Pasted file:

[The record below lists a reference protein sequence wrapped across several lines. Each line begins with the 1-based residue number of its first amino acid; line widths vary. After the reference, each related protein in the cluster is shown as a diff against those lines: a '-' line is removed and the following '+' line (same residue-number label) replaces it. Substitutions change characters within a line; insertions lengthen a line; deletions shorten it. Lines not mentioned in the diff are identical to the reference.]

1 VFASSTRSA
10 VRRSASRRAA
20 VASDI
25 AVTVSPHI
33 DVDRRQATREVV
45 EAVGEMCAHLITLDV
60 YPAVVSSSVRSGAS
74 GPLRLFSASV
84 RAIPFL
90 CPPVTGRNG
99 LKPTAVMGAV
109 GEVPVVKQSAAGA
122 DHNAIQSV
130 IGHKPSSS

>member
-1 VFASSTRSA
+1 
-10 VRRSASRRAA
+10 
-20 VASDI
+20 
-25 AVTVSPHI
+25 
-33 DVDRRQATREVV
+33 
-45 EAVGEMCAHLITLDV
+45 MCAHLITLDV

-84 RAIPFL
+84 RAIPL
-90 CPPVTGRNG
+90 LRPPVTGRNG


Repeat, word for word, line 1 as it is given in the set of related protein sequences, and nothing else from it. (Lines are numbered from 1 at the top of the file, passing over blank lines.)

[The record below lists a reference protein sequence wrapped across several lines. Each line begins with the 1-based residue number of its first amino acid; line widths vary. After the reference, each related protein in the cluster is shown as a diff against those lines: a '-' line is removed and the following '+' line (same residue-number label) replaces it. Substitutions change characters within a line; insertions lengthen a line; deletions shorten it. Lines not mentioned in the diff are identical to the reference.]